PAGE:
Date of Award
Bachelor of Science
flying prey, insect, dragonflies, frequencies, variability
The goal of this research project is to investigate the neu-ronal control of flying prey interception in dragonflies by design-ing, constructing, and programming an apparatus to simulate the complex motions of a flying insect. Our three-dimensional motion device is capable of mimicking a flying insect by moving a small bead accurately up to speeds of 1 m/s in any direction. Dragonflies are efficient aerial predators that can intercept and capture small insects in flight. Our stimulus device will be used to determine the way in which dragonfly neurons encode infor-mation about object movement in three dimensions. Sinusoidal position tracking experiments using multiple input frequencies were conducted using the apparatus. The results indicate that the machine operates smoothly with little variability between tri-als. Preliminary dragonfly testing with the apparatus showed favorable results, indicating proof of concept.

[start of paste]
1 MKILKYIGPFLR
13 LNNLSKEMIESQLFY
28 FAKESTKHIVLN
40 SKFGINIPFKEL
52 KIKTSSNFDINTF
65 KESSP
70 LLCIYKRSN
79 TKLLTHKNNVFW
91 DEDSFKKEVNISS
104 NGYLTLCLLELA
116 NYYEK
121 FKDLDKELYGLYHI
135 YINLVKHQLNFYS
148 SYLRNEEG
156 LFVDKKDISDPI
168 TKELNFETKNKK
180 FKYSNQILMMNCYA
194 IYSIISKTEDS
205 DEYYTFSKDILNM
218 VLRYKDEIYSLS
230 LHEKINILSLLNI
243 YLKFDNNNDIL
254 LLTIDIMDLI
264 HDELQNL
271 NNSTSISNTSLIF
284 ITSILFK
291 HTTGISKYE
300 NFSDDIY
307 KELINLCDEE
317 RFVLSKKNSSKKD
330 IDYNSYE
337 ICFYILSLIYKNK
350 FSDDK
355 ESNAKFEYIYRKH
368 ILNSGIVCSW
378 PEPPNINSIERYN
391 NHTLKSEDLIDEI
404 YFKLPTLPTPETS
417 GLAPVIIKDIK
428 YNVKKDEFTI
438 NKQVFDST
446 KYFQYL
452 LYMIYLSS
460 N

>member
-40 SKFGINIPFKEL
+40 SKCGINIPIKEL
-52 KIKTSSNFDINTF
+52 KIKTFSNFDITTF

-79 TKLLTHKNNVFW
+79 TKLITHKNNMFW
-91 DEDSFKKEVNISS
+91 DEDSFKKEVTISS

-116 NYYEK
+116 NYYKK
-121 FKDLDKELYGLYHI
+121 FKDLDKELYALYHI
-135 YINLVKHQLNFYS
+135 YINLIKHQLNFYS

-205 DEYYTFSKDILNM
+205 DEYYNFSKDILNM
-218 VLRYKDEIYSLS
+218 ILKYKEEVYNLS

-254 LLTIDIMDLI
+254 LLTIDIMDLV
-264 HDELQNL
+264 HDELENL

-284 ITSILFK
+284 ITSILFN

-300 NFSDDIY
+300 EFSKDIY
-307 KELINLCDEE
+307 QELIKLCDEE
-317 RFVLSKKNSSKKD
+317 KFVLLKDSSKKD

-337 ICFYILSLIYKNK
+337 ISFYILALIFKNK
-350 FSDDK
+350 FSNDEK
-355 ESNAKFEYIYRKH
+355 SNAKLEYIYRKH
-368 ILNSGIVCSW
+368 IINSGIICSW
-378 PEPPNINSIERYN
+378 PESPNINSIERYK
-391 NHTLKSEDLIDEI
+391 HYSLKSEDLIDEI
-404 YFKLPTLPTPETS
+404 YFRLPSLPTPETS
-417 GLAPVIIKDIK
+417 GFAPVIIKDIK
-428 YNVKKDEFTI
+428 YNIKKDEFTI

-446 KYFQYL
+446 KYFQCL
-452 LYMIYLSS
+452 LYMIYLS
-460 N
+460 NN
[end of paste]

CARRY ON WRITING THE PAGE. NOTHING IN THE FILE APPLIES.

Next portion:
Balter, Max L., "Design Construction and Testing of a Flying Prey Simulator" (2012). Honors Theses. 769.